Other assets at retirement are the third leg of the stool. They might include savings in a savings account or money-market mutual fund, stocks, bonds, real estate or other property, cash values of life insurance contracts, income payable or cash values of annuities, amounts owed to you by others, and the market value of personal property you wish to sell.
It is best to enter retirement with an adequate cash reserve for emergencies and other unexpected expenditures. Most important financially, however, is a satisfactory annual retirement income. You may have to sacrifice some savings or other assets to attain the desired income level.
There is wide range of options for using savings. For example, you might put some or all life insurance contracts on a paid-up basis, thus lowering anticipated expenses rather than drawing from savings to pay the premiums. A reverse mortgage on your home will increase your mortgage and decrease your equity but add periodic payments from the mortgage company to your planned income. You can also liquidate other investments and reinvest the proceeds in a mutual fund which permits periodic withdrawals. The following example illustrates several options:
James Johnson retires at age 65. He owns his home, which has a market value of $75,000, and has savings accounts worth $15,000, $100,000 of life insurance with a cash value of $40,000, and stocks worth $10,000. His annual income prior to retirement was $25,000. His company retirement plan will pay him $5,500 a year during his lifetime, and then $2,750 to his wife, Vera, for her lifetime, if she survives him. Social Security will pay him $8,000 per year plus an additional $4,000 per year for Vera who is also 65. Their total retirement income for the first year, therefore, is anticipated to be $17,500.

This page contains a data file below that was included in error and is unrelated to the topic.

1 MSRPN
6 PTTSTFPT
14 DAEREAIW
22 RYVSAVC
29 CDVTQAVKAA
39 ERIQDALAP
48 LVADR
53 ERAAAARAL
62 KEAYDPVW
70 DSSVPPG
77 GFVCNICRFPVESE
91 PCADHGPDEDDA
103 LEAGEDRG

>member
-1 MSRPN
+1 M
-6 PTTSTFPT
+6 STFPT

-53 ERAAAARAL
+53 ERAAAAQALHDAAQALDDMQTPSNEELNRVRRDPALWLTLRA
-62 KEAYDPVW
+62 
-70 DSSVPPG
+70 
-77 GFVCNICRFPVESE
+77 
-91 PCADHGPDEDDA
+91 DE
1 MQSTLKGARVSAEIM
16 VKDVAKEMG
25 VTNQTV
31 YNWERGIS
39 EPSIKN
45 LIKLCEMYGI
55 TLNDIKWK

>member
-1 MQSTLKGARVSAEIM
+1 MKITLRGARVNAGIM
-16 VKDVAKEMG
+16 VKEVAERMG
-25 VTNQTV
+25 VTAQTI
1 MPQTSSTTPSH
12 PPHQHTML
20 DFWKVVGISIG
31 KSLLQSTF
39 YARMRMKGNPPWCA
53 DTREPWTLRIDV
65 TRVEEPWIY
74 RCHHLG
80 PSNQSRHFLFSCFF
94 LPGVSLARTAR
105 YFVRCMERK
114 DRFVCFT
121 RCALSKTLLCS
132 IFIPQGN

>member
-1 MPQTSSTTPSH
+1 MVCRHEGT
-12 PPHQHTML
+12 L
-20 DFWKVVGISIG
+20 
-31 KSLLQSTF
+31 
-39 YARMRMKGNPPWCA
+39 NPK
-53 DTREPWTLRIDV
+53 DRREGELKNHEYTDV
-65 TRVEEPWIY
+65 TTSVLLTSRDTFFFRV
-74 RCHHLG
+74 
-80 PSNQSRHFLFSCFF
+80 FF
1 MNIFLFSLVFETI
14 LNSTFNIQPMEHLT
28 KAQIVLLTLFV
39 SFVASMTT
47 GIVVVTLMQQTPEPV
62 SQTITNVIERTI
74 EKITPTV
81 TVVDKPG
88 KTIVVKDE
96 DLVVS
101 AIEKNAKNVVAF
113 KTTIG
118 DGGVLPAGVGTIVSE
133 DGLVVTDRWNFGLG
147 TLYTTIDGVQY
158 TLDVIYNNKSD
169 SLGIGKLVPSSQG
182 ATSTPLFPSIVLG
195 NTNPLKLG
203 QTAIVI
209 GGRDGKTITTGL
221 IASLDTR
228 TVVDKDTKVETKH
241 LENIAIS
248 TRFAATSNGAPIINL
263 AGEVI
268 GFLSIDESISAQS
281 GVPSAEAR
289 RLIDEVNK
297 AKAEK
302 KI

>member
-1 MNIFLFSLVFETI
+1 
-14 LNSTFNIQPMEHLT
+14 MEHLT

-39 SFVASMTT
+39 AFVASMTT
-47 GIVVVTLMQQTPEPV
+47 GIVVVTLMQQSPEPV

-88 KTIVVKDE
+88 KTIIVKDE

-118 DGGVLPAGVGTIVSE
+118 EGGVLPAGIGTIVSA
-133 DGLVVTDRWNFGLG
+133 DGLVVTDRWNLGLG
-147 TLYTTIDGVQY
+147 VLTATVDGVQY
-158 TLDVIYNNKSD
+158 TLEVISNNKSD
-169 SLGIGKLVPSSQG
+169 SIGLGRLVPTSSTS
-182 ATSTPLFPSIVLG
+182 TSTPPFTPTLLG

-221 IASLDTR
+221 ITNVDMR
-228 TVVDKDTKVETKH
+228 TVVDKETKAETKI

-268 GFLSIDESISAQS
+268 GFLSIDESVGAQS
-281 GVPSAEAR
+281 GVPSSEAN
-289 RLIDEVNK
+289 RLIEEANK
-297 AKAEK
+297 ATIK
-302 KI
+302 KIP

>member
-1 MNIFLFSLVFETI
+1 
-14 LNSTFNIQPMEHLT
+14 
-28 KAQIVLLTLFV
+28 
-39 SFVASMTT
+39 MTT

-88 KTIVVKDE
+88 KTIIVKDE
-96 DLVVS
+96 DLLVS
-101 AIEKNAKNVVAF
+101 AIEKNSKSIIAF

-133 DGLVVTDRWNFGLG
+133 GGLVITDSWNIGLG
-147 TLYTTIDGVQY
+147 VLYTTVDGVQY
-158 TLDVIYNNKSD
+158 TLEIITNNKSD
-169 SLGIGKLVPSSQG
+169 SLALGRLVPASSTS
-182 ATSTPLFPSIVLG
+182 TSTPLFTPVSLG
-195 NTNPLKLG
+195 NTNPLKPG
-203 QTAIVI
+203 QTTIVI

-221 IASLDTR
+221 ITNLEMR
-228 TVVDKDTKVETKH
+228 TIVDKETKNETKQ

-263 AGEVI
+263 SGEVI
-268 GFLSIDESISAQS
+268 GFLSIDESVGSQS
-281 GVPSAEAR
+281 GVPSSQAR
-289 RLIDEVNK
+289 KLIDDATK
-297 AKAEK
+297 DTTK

Of his $25,000 gross salary before retirement, $20,000 remained after taxes. According to current tax law, no taxes will be due on any of his income after retirement, including savings account interest and stock dividends.
Therefore, his total retirement income of $17,500 equals about 88 percent of his $20,000 net income after taxes prior to retirement. He wishes to raise his post-retirement income closer to his pre-retirement net earnings without digging too deeply into savings and other assets.
His first decision is to stop paying life insurance premiums of $1000 annually and to use dividends on the policies to purchase paid-up life insurance. This reduces the principal amount of the insurance immediately from $100,000 to $70,000, to which will be added each year such amounts of paid-up insurance as dividends will purchase. By taking this step, he reduces his income needs from $20,000 to $19,000. His $17,500 retirement income is now 92 percent of his post-retirement goal.
Next, he sells stock for $10,000 which he invests in a money-market mutual fund, electing a 10 percent ($1000) annual withdrawal, payable monthly. If the money-market fund earns 10 percent each year, as many did in 1979, the value of the investment will remain at $10,000. If it earns more than 10 percent, the investment will grow. If it earns less, the investment will decrease. With this $1000 per-year withdrawal from the fund, retirement income increases to $18,500. However, about $100 in Federal and State income taxes will be due, so the net income is $18,400, or about 97 percent of the $19,000 goal. Withdrawing interest on savings yields $825, bringing the total spendable income to $19,225, or slightly over 100 percent of the goal.
These steps leave the equity in his home, the cash values of life insurance policies (which increase each year), the money-market fund, and the savings account. In the years ahead, withdrawals from one or more of these assets can provide more income to cover increasing expenditures due to inflation or other causes. Because of a reduction in work-related expenses and a fully paid mortgage, expenditures may be lower than anticipated, possibly freeing surplus funds for investment in savings or a money-market fund.